Reading this post this morning, on the important role that social media has played in social uprisings in Ukraine and Venezuela , made me think once again about the important opportunities which are missed by so many in the UK to tell the stories the mainstream media are not interested in.

When you are in a crisis situation like that faced by people in the Ukraine, and all the big media tools are in the hands of those you are struggling against, you can now turn to social media to get your story out. We have seen this happening during the Arab Spring and in places like Syria.

But, in Britain, this is still not happening to any significant extent. While the mainstream media uses its power to stigmatise and berate communities in programme like Benefits Street, we still see people with leadership roles in disadvantaged communities in the UK (and I am talking mainly about paid professionals here) shying away from using the tools we all have at our disposal to tell the other side of the story. Most of them will have multimedia storytelling devices (otherwise known as smartphones) in their pockets, but they don’t seem to want to use them to unleash the power of that storytelling. Is it that they don’t want to, they don’t know how to, or they are hidebound by health and safety and data protection rules from doing so?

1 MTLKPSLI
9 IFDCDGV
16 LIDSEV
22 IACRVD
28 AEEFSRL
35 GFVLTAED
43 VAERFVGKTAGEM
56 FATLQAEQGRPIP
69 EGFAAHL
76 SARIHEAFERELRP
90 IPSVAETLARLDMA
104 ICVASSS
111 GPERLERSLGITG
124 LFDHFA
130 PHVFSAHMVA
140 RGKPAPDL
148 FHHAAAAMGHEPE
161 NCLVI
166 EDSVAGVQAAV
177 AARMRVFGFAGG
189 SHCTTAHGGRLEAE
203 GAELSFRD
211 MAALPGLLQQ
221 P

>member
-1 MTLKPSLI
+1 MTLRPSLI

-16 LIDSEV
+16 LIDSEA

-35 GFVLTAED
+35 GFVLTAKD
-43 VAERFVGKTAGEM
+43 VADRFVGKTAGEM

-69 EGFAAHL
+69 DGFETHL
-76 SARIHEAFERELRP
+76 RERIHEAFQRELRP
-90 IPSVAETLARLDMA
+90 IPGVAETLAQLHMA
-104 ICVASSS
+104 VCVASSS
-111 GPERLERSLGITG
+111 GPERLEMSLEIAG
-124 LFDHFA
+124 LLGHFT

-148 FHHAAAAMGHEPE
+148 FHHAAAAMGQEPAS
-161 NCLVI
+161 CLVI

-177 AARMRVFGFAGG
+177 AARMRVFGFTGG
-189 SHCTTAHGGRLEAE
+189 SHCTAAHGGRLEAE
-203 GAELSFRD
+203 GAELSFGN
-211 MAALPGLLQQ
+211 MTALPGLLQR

It’s really not that hard, and I am getting increasingly frustrated about how many people are failing to realise this potential.

Here’s me talking about how I this can be done. Get in touch if you want to know more

Mobile phones as reporting tools

On Tuesday this week (6th September) I was on the panel at SMC_MCR (formerly known as Manchester Social Media Cafe) for a discussion about Social Media and the Riots. I’m not going to go into the discussion here, you can catch the whole thing in the video below, courtesy of Littlestar.

[vimeo http://vimeo.com/28762281]

The debate, and something which I saw subsequently, made me think. Paul Gallagher, of the Manchester Evening News, a fellow panel member, mentioned that the newspaper had equipped its journalists with Nokia N8 phones, because they have good cameras. Later, after I got home, I picked up from Twitter, Christian Payne‘s audio piece about the his use of the iPhone as a work tool.  I found the juxtaposition particularly interesting, because I own one of each of these devices, and I would say, as useful tools, there is just no comparison.